So you’ve made an offer, it was accepted, and now your next task is to have the home inspected prior to closing. More often than not, your agent may have made a home inspection a contingency in your purchase offer. This contingency provides that if significant defects are revealed by a home inspection, you can renegotiate the price paid for the home, ask the sellers to cover repairs, or you can back out of your offer, free of penalty, within a certain timeframe. Your agent can advise you on the best course of action once the report is reviewed.
How to Choose an Inspector
Your agent will most likely have a short list of inspectors that they have worked with in the past that they can recommend to you. Realtor.com notes these 5 things to consider when choosing a home inspector.
- Qualifications – find out what’s included in your inspection & if the age or location of your home may warrant specific certifications or specialties.
- Sample Reports – ask for a sample inspection report so you can review how thoroughly they will be inspecting your dream home. The more detailed the report the better in most cases.
- References – do your homework – ask for phone numbers and names of past clients that you can call to ask about their experience.
- Memberships –Not all states requires a Home Inspector to be licensed. However, if your state does not license Home Inspectors, there are other guidelines that are helpful to follow in selecting a good Home Inspector. One of the best ways to determine if a home inspector is truly professional is to check on their credentials such as certifications. Definitely pick a Home Inspector that is affiliated with any of the major professional organizations dealing with the home inspection field. Two of the most respected organizations include the National Association of Certified Home Inspectors (NACHI) and the American Society of Home Inspectors (ASHI). Often membership in one of these organizations means that there is continued training and education provided.
- Errors & Omission Insurance – Find out what the liability of the inspector or inspection company is once the inspection is over. The inspector is only human after all, and it is possible that they might miss something they should have seen. A competent Home Inspector will be covered by a general liability insurance, and errors and omissions insurance policy.
What to Expect From Your Home Inspection – Your Home Inspector Should Note:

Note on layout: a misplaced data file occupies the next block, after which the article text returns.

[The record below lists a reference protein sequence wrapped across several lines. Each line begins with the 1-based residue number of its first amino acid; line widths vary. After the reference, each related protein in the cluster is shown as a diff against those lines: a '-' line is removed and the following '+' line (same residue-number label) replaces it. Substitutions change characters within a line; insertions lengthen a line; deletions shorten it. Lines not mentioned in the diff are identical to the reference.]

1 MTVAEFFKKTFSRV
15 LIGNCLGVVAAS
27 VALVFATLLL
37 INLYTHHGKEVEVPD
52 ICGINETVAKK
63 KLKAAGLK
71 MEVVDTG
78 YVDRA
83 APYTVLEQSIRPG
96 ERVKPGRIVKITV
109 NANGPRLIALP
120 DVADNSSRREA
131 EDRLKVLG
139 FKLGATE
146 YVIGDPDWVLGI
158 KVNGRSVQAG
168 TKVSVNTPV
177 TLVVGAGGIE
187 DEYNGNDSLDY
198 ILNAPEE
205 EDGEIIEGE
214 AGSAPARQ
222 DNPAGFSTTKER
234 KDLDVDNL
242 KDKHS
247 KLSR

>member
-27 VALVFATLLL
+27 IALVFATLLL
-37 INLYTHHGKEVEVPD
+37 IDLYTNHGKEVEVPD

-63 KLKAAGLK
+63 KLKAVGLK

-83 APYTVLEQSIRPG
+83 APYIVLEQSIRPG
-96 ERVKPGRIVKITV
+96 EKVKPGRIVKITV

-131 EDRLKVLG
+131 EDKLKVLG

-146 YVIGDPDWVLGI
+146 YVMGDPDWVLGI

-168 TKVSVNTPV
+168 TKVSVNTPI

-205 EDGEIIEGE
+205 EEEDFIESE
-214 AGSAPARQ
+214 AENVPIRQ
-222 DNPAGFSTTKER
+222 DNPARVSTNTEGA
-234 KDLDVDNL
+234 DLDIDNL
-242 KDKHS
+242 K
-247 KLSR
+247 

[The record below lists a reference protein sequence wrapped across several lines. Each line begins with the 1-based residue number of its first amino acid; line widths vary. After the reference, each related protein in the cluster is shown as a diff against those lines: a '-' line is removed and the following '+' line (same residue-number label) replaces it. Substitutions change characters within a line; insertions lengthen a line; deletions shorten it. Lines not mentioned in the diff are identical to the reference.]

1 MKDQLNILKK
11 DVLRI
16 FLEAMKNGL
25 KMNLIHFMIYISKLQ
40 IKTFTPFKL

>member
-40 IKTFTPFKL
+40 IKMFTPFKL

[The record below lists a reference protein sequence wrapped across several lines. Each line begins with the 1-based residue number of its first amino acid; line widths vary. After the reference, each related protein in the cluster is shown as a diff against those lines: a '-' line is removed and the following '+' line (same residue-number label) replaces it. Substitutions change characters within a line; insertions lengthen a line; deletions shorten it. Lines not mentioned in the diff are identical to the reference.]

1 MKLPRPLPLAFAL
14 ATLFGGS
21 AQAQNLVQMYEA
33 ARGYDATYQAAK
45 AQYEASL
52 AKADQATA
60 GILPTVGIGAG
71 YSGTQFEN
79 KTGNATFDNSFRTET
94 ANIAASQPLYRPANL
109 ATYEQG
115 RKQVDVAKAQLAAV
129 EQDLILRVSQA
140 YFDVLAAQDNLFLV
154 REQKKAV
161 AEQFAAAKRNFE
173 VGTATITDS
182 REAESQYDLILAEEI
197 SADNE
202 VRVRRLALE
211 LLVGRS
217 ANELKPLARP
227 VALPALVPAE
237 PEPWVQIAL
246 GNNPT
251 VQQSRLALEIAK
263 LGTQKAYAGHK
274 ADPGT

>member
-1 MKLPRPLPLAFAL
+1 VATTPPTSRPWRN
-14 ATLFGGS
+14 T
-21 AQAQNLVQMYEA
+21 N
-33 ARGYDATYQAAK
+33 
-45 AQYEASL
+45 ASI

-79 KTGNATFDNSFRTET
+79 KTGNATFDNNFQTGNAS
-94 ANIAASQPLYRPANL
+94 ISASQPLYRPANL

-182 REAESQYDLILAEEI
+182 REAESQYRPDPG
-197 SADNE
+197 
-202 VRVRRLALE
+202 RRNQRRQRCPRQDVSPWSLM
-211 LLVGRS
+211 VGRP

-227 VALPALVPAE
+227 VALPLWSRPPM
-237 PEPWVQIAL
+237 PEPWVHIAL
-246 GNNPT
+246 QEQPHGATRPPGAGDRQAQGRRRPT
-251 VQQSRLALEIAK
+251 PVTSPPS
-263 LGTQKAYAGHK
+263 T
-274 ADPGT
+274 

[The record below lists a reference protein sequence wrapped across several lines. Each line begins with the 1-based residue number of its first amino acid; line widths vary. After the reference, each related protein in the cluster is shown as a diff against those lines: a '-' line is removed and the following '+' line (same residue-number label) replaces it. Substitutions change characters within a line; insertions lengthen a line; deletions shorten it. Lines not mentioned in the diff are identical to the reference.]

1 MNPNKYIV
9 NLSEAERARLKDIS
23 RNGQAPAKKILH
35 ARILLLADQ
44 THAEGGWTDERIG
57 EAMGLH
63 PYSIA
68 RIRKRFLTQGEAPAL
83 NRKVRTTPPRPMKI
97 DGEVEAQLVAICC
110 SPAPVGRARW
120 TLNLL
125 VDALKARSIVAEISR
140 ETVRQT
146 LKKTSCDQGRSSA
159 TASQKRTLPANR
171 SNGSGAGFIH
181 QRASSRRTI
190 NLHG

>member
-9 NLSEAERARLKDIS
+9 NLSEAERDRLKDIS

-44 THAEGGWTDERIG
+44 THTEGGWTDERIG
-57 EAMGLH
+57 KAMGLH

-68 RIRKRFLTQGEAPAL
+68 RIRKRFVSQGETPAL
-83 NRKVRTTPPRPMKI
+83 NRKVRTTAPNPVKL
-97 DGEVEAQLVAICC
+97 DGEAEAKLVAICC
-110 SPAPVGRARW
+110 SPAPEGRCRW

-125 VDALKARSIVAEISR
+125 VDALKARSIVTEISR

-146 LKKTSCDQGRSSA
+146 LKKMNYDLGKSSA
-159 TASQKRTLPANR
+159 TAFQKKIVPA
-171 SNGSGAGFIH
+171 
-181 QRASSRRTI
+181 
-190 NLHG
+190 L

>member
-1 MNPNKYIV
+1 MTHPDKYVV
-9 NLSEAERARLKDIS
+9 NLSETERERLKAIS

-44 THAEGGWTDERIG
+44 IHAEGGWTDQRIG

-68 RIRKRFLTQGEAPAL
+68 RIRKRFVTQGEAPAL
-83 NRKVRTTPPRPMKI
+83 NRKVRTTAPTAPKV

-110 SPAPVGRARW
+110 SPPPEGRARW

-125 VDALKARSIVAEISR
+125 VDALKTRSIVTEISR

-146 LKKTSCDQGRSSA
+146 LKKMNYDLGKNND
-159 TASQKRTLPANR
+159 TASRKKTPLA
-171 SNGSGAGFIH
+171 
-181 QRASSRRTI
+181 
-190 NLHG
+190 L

- whether each problem is a health or safety issue, major defect, or minor defect
- which items need replacement and which should be repaired or serviced
- items that are suitable for now but that should be monitored closely
A really great inspector will even tell you about routine maintenance that should be performed, which can be a great help if you are a first-time homebuyer. Ask your inspector if it’s OK for you to tag along during the inspection. That way they can point out anything that should be addressed or fixed.
Home Inspection Shortcomings
Don’t be surprised to see your inspector climbing on the roof, crawling around in the attic, and on the floors. The job of the inspector is to protect your investment and find any issues with the home, including but not limited to: the roof, plumbing, electrical components, appliances, heating & air conditioning systems, ventilation, windows, the fireplace & chimney, the foundation and so much more!
A home inspection can’t identify everything that might be wrong with the property – it only checks for visual cues to problems. Most home inspectors are generalists – that is, they can tell you that the plumbing might have a problem, but then they will recommend that you hire an expert to verify the problem and give you an estimate of the cost to fix it. Of course, hiring additional inspectors will cost extra money. A general Home inspection only goes so far. Here’s what else you might need to check. Home Inspectors do not check for issues like termite damage, site contamination, mold, engineering problems and other specialized issues.
The Bottom Line
They say ‘ignorance is bliss,’ but not when investing your hard-earned money in a home of your own. A home inspection will cost you a little bit of time and money, but in the long run you’ll be glad you did it. Work with a professional you can trust to give you the most information possible about your new home so that you can make the most educated decision about your purchase. The inspection can reveal problems that you may be able to get the current owners to fix before you take possession, saving you time and money. If you are a first-time homebuyer, an inspection can give you a crash course in home maintenance and a checklist of items that need attention to make your home as safe and sound as possible. Don’t skip this important step in the home-buying process – it’s worth every penny.